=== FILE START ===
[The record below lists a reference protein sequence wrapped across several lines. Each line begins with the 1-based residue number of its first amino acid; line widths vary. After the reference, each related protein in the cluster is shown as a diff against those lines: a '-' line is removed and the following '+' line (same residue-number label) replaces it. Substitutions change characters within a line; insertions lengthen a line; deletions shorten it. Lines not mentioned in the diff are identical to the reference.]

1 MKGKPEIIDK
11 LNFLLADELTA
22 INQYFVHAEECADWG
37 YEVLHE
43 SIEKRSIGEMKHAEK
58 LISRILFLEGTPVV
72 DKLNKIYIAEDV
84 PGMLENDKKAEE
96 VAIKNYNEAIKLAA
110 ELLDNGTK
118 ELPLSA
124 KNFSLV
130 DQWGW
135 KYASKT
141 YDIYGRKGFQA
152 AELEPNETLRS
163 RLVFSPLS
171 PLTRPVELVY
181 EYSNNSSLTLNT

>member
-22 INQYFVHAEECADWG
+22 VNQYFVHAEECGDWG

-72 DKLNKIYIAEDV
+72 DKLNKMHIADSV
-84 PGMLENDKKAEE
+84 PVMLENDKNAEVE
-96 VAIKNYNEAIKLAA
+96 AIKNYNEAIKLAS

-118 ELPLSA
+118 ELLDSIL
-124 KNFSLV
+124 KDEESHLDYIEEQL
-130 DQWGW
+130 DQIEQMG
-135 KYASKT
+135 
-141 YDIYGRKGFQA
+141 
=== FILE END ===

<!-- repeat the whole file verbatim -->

[The record below lists a reference protein sequence wrapped across several lines. Each line begins with the 1-based residue number of its first amino acid; line widths vary. After the reference, each related protein in the cluster is shown as a diff against those lines: a '-' line is removed and the following '+' line (same residue-number label) replaces it. Substitutions change characters within a line; insertions lengthen a line; deletions shorten it. Lines not mentioned in the diff are identical to the reference.]

1 MKGKPEIIDK
11 LNFLLADELTA
22 INQYFVHAEECADWG
37 YEVLHE
43 SIEKRSIGEMKHAEK
58 LISRILFLEGTPVV
72 DKLNKIYIAEDV
84 PGMLENDKKAEE
96 VAIKNYNEAIKLAA
110 ELLDNGTK
118 ELPLSA
124 KNFSLV
130 DQWGW
135 KYASKT
141 YDIYGRKGFQA
152 AELEPNETLRS
163 RLVFSPLS
171 PLTRPVELVY
181 EYSNNSSLTLNT

>member
-22 INQYFVHAEECADWG
+22 VNQYFVHAEECGDWG

-72 DKLNKIYIAEDV
+72 DKLNKMHIADSV
-84 PGMLENDKKAEE
+84 PVMLENDKNAEVE
-96 VAIKNYNEAIKLAA
+96 AIKNYNEAIKLAS

-118 ELPLSA
+118 ELLDSIL
-124 KNFSLV
+124 KDEESHLDYIEEQL
-130 DQWGW
+130 DQIEQMG
-135 KYASKT
+135 
-141 YDIYGRKGFQA
+141 